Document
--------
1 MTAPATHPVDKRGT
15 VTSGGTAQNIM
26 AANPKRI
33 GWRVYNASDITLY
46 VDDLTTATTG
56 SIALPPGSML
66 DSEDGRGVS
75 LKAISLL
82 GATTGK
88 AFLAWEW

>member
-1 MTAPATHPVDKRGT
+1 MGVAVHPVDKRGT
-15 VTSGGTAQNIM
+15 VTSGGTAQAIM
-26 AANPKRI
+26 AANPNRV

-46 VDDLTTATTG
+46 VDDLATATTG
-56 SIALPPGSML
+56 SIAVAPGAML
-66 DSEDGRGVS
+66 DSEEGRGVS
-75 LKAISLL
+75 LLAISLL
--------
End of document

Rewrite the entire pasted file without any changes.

1 MTAPATHPVDKRGT
15 VTSGGTAQNIM
26 AANPKRI
33 GWRVYNASDITLY
46 VDDLTTATTG
56 SIALPPGSML
66 DSEDGRGVS
75 LKAISLL
82 GATTGK
88 AFLAWEW

>member
-1 MTAPATHPVDKRGT
+1 MGVAVHPVDKRGT
-15 VTSGGTAQNIM
+15 VTSGGTAQAIM
-26 AANPKRI
+26 AANPNRV

-46 VDDLTTATTG
+46 VDDLATATTG
-56 SIALPPGSML
+56 SIAVAPGAML
-66 DSEDGRGVS
+66 DSEEGRGVS
-75 LKAISLL
+75 LLAISLL